Cruise Lines Release Shipboard Crime Data

Mike Schuler
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August 1, 2013

Illustration of the new Norwegian Breakaway. Photo courtesy NCL

Some of the world’s biggest cruise lines have made good on their word and are now publishing shipboard crime statistics on their websites.

According to the website Cruise Critic, Norwegian Cruise Line, Royal Caribbean International, Celebrity Cruises and Azamara Club Cruises are all now publishing information about alleged crimes on their ships dating back to the fourth quarter of 2010. Cruise Critic notes that none the Carnival brands have posted the data so far, although some media has reported that they have (we can’t find it).

The changes were first announced last week by Adam Goldstein, president and chief executive officer of the Royal Caribbean, at a hearing on cruise safety by the U.S. Senate Committee on Commerce, Science and Transportation in Washington, which is led by U.S. Senator Jay Rockefeller.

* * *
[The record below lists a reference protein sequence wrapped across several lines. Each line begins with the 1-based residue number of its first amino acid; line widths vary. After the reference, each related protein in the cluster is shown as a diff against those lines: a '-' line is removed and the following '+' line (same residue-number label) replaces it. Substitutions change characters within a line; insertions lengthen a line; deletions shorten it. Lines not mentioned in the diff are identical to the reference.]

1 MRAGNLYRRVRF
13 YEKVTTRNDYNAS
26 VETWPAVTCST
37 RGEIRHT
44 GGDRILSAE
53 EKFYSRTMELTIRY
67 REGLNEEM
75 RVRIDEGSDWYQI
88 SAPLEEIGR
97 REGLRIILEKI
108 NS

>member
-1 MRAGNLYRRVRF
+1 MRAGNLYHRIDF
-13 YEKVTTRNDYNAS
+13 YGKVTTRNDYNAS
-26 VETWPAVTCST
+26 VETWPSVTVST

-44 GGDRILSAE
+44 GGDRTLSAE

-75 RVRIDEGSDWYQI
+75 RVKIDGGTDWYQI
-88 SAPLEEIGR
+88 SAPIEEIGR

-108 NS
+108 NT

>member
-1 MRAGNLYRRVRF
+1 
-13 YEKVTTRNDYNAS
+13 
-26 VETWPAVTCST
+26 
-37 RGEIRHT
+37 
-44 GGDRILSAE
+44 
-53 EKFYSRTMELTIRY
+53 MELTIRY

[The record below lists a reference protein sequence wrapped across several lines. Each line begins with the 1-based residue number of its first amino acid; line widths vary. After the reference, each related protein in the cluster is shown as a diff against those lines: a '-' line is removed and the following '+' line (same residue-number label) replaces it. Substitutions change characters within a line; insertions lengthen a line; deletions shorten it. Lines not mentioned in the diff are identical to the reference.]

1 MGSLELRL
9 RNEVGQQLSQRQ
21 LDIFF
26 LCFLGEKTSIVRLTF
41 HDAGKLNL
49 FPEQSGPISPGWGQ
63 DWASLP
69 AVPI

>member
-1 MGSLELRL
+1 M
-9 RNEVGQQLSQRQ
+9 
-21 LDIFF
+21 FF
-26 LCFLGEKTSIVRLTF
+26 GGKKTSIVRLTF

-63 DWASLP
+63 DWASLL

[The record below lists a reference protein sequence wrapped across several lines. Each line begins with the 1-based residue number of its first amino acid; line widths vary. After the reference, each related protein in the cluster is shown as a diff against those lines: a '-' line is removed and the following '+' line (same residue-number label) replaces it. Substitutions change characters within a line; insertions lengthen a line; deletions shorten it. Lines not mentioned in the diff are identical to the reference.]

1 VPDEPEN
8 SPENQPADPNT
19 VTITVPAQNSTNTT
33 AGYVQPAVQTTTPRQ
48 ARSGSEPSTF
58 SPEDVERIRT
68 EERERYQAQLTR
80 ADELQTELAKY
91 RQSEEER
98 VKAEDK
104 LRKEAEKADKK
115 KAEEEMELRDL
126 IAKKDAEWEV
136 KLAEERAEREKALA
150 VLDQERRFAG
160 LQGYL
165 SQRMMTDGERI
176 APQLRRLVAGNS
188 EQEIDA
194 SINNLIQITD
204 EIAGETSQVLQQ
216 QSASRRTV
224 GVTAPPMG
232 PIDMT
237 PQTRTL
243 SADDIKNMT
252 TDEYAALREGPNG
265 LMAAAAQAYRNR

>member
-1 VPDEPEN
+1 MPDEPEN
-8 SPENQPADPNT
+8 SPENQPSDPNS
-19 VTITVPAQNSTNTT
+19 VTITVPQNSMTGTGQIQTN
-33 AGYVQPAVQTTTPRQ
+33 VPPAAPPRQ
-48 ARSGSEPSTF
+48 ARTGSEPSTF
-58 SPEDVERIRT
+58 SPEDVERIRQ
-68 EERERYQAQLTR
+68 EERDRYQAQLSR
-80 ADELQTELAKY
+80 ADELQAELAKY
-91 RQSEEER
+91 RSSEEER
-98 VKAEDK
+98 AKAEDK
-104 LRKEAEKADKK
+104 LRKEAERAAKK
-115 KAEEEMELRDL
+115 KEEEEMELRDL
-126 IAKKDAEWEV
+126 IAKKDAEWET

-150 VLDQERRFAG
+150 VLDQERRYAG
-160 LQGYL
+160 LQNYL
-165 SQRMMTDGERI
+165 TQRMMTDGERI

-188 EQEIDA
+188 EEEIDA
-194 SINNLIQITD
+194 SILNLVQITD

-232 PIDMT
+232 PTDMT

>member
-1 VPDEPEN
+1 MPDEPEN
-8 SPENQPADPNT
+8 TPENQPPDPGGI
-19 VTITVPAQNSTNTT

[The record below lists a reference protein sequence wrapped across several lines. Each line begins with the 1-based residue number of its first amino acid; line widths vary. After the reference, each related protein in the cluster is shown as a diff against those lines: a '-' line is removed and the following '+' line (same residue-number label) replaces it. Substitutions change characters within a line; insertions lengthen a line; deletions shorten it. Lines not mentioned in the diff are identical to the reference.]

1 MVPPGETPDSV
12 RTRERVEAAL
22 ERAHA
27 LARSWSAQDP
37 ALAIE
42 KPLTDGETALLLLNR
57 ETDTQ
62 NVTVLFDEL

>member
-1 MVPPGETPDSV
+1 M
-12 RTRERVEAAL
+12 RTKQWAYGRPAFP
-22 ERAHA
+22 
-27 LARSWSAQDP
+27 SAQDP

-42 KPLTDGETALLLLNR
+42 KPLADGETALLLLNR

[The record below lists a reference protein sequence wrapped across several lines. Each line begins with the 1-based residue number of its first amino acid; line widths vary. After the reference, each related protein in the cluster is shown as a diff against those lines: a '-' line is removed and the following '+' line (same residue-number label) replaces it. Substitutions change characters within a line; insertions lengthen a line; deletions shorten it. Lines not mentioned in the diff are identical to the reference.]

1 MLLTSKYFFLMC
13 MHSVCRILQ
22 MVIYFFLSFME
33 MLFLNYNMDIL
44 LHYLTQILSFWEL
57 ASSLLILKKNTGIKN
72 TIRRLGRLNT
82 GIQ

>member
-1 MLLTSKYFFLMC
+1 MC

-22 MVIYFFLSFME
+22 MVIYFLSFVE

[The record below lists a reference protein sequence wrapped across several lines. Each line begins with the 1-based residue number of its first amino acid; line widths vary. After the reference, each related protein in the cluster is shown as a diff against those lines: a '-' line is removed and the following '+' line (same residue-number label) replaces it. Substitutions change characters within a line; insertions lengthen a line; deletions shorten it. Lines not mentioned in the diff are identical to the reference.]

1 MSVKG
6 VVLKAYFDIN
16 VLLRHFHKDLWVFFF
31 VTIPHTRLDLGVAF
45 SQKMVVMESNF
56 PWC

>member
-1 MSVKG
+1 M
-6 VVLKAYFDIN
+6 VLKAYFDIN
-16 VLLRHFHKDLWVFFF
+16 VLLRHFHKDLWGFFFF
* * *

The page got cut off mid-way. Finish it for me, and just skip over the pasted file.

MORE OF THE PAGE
During the hearing, Goldstein said that three of the world’s largest cruise ship companies -Carnival Corp., Royal Caribbean Ltd. and Norwegian Cruise Line Holdings Ltd.- would begin publishing crime data beginning August 1.

The voluntary reporting by the companies expands on the Cruise Vessel Safety and Security Act of 2010, which is limited in its reporting requirements to only closed FBI investigations. The new policy will disclose all alleged crimes on ships worldwide.

The pressure to release such information comes following proposed legislation introduced by Senator Rockefeller that would require the disclosure of the crime data and make the Department of Transportation responsible for consumer protection on cruises.

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